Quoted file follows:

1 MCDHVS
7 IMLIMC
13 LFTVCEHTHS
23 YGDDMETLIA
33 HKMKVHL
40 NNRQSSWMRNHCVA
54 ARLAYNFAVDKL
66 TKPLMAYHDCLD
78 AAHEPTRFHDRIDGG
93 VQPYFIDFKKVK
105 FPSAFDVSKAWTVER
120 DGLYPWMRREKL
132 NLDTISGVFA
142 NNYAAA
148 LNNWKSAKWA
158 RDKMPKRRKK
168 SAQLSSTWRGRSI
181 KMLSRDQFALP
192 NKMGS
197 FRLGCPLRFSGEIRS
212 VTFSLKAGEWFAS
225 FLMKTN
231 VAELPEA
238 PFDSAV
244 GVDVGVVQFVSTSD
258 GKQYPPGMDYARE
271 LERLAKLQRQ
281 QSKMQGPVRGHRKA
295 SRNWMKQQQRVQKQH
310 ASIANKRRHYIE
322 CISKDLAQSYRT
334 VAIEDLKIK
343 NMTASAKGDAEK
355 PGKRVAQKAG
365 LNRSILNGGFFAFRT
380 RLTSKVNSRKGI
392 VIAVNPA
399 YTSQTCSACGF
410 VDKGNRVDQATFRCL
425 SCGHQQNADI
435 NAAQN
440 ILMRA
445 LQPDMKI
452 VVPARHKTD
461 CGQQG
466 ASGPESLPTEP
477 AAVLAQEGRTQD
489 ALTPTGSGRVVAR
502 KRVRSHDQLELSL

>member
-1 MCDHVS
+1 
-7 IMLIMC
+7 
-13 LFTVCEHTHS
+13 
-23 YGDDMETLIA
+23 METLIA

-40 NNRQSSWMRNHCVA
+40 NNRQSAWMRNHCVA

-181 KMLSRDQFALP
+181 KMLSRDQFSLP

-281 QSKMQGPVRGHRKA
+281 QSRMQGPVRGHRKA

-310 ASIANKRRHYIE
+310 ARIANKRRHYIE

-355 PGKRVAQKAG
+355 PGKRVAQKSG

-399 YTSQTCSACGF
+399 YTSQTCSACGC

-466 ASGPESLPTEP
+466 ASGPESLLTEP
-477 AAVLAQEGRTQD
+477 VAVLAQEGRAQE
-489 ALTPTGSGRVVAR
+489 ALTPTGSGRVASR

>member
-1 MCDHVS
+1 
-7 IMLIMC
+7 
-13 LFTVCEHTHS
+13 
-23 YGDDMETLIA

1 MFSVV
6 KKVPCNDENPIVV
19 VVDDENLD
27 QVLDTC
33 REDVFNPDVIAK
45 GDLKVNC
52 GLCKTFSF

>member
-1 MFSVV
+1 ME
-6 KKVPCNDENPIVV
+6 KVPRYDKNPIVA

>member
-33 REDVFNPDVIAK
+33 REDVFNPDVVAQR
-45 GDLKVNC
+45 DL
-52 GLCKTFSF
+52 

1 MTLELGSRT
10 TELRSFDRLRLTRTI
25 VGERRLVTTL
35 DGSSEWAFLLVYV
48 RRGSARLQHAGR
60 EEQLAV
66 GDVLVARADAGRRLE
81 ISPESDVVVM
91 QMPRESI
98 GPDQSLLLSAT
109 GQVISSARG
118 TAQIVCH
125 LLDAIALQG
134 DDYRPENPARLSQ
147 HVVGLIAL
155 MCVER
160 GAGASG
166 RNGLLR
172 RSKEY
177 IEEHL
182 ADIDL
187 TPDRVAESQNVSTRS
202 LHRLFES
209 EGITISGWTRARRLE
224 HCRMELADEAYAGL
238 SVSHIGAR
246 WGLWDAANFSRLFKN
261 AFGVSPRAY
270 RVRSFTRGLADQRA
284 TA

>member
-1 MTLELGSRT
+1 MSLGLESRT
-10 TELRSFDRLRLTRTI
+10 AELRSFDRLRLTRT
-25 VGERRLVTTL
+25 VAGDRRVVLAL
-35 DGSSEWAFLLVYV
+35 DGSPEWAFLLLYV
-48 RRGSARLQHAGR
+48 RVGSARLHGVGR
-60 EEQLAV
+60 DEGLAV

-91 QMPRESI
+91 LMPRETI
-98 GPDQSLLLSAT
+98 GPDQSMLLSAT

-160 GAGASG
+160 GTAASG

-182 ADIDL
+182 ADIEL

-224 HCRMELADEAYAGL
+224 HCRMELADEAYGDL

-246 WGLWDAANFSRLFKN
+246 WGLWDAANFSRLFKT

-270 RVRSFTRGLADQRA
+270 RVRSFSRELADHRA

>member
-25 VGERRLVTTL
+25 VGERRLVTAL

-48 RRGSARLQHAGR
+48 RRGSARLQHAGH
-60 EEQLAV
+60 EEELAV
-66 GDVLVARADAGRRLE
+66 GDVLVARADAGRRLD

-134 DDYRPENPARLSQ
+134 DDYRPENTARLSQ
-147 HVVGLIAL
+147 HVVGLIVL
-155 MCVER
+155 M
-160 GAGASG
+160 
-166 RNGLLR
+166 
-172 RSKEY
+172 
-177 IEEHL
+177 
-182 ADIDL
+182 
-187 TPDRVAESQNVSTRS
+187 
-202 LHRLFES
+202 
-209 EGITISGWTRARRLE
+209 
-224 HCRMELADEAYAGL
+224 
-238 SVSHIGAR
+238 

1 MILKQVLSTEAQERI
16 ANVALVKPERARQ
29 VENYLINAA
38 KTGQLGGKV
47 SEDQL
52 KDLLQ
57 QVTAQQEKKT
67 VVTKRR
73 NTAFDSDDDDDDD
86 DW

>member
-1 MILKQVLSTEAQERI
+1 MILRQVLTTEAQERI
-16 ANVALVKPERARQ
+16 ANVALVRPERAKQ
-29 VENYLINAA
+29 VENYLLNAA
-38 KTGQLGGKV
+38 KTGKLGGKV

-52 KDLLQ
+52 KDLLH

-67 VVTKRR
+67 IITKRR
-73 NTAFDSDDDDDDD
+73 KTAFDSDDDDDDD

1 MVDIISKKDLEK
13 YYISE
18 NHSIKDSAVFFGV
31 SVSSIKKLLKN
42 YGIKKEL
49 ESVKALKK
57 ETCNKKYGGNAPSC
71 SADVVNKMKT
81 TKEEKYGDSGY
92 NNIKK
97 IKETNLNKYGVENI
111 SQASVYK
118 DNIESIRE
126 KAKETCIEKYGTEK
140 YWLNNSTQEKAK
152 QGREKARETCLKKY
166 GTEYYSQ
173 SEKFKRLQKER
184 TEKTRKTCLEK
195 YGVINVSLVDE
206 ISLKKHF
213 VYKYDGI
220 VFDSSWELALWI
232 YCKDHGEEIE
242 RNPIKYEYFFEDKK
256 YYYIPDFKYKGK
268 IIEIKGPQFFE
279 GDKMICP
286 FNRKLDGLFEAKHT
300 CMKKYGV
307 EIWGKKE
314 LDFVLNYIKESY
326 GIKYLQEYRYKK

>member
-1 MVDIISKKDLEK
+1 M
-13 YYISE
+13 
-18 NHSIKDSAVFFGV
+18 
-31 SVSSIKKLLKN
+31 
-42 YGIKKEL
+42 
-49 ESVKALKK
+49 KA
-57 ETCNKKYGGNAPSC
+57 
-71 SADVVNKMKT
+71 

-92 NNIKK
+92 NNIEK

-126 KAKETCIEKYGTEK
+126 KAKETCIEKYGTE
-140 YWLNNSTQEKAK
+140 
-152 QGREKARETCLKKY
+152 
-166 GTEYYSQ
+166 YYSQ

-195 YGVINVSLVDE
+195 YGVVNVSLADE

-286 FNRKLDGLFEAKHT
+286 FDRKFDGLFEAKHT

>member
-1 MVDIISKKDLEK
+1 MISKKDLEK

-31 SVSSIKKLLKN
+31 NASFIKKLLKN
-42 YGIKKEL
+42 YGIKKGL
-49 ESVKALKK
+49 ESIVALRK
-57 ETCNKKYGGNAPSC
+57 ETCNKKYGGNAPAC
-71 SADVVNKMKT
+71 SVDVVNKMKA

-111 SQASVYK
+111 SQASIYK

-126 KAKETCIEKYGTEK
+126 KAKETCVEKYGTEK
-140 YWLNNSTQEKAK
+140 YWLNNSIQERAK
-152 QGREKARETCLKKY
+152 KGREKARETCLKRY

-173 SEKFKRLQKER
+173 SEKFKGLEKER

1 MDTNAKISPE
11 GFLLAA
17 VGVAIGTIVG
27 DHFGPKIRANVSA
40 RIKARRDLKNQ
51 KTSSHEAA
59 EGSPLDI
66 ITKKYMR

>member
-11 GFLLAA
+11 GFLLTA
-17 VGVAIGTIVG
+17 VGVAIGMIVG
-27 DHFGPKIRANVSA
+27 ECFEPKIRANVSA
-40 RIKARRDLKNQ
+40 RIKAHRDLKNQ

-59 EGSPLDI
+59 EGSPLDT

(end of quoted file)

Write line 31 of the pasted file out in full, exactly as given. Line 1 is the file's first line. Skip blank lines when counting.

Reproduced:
322 CISKDLAQSYRT